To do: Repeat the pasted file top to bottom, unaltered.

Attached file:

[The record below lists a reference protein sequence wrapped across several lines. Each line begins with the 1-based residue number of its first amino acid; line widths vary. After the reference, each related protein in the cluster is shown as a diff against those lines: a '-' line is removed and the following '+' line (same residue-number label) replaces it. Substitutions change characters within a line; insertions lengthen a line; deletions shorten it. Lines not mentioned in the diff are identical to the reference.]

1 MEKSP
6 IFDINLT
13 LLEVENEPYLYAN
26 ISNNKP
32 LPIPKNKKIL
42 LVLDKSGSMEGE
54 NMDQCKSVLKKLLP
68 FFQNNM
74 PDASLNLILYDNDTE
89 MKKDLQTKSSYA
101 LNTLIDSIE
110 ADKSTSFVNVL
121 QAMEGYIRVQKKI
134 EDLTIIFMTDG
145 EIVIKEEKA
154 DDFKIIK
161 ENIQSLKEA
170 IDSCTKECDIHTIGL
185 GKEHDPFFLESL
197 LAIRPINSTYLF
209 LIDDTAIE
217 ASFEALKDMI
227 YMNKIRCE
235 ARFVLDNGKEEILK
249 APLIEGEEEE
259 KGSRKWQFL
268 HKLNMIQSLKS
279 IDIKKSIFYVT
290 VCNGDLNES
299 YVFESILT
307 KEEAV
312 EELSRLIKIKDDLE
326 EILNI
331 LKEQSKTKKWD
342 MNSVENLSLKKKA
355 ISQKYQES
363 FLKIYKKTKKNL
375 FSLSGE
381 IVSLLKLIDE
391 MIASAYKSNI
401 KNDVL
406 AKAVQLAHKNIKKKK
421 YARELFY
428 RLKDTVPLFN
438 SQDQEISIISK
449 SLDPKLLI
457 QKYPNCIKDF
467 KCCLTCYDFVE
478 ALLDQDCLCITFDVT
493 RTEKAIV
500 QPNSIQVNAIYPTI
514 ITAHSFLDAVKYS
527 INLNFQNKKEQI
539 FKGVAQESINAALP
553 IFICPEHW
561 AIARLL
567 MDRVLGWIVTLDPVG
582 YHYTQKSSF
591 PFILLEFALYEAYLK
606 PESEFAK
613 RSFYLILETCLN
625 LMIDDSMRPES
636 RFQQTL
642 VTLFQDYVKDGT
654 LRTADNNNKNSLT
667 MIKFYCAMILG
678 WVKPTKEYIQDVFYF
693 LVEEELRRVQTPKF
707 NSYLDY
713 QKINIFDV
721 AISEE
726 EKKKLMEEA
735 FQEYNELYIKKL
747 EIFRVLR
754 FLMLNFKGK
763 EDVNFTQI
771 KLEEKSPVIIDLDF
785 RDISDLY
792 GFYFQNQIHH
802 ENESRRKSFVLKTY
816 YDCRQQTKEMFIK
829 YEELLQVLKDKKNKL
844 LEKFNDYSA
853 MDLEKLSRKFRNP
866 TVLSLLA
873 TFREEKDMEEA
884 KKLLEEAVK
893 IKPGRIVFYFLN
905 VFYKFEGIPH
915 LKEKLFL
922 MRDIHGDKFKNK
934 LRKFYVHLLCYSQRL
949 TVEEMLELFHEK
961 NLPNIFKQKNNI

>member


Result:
[The record below lists a reference protein sequence wrapped across several lines. Each line begins with the 1-based residue number of its first amino acid; line widths vary. After the reference, each related protein in the cluster is shown as a diff against those lines: a '-' line is removed and the following '+' line (same residue-number label) replaces it. Substitutions change characters within a line; insertions lengthen a line; deletions shorten it. Lines not mentioned in the diff are identical to the reference.]

1 MEKSP
6 IFDINLT
13 LLEVENEPYLYAN
26 ISNNKP
32 LPIPKNKKIL
42 LVLDKSGSMEGE
54 NMDQCKSVLKKLLP
68 FFQNNM
74 PDASLNLILYDNDTE
89 MKKDLQTKSSYA
101 LNTLIDSIE
110 ADKSTSFVNVL
121 QAMEGYIRVQKKI
134 EDLTIIFMTDG
145 EIVIKEEKA
154 DDFKIIK
161 ENIQSLKEA
170 IDSCTKECDIHTIGL
185 GKEHDPFFLESL
197 LAIRPINSTYLF
209 LIDDTAIE
217 ASFEALKDMI
227 YMNKIRCE
235 ARFVLDNGKEEILK
249 APLIEGEEEE
259 KGSRKWQFL
268 HKLNMIQSLKS
279 IDIKKSIFYVT
290 VCNGDLNES
299 YVFESILT
307 KEEAV
312 EELSRLIKIKDDLE
326 EILNI
331 LKEQSKTKKWD
342 MNSVENLSLKKKA
355 ISQKYQES
363 FLKIYKKTKKNL
375 FSLSGE
381 IVSLLKLIDE
391 MIASAYKSNI
401 KNDVL
406 AKAVQLAHKNIKKKK
421 YARELFY
428 RLKDTVPLFN
438 SQDQEISIISK
449 SLDPKLLI
457 QKYPNCIKDF
467 KCCLTCYDFVE
478 ALLDQDCLCITFDVT
493 RTEKAIV
500 QPNSIQVNAIYPTI
514 ITAHSFLDAVKYS
527 INLNFQNKKEQI
539 FKGVAQESINAALP
553 IFICPEHW
561 AIARLL
567 MDRVLGWIVTLDPVG
582 YHYTQKSSF
591 PFILLEFALYEAYLK
606 PESEFAK
613 RSFYLILETCLN
625 LMIDDSMRPES
636 RFQQTL
642 VTLFQDYVKDGT
654 LRTADNNNKNSLT
667 MIKFYCAMILG
678 WVKPTKEYIQDVFYF
693 LVEEELRRVQTPKF
707 NSYLDY
713 QKINIFDV
721 AISEE
726 EKKKLMEEA
735 FQEYNELYIKKL
747 EIFRVLR
754 FLMLNFKGK
763 EDVNFTQI
771 KLEEKSPVIIDLDF
785 RDISDLY
792 GFYFQNQIHH
802 ENESRRKSFVLKTY
816 YDCRQQTKEMFIK
829 YEELLQVLKDKKNKL
844 LEKFNDYSA
853 MDLEKLSRKFRNP
866 TVLSLLA
873 TFREEKDMEEA
884 KKLLEEAVK
893 IKPGRIVFYFLN
905 VFYKFEGIPH
915 LKEKLFL
922 MRDIHGDKFKNK
934 LRKFYVHLLCYSQRL
949 TVEEMLELFHEK
961 NLPNIFKQKNNI

>member